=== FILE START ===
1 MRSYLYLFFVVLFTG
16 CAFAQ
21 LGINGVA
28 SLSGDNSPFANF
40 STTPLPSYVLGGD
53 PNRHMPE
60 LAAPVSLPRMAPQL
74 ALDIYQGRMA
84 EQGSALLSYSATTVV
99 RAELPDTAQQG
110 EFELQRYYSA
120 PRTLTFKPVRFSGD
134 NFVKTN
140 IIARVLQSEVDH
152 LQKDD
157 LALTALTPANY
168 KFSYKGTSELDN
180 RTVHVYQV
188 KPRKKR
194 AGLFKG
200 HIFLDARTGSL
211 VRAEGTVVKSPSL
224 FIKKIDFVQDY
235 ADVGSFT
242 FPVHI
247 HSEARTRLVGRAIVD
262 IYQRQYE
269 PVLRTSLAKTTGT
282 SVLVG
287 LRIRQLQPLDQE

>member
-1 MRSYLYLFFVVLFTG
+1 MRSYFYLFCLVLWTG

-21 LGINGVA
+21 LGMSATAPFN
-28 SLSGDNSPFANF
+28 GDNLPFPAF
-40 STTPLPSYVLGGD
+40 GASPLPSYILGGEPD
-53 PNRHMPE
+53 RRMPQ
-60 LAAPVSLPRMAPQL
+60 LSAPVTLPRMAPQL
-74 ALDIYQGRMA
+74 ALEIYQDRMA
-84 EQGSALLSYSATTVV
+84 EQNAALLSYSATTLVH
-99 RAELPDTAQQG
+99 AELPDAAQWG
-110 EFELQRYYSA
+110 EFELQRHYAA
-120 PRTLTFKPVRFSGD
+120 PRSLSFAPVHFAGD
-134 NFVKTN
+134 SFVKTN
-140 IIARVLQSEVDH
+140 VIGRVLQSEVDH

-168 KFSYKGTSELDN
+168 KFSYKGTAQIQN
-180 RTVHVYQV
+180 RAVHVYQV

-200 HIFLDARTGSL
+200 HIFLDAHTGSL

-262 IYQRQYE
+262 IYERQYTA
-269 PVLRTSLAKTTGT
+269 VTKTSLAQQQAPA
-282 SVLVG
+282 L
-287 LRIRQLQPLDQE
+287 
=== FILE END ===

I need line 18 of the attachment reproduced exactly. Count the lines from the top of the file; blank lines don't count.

180 RTVHVYQV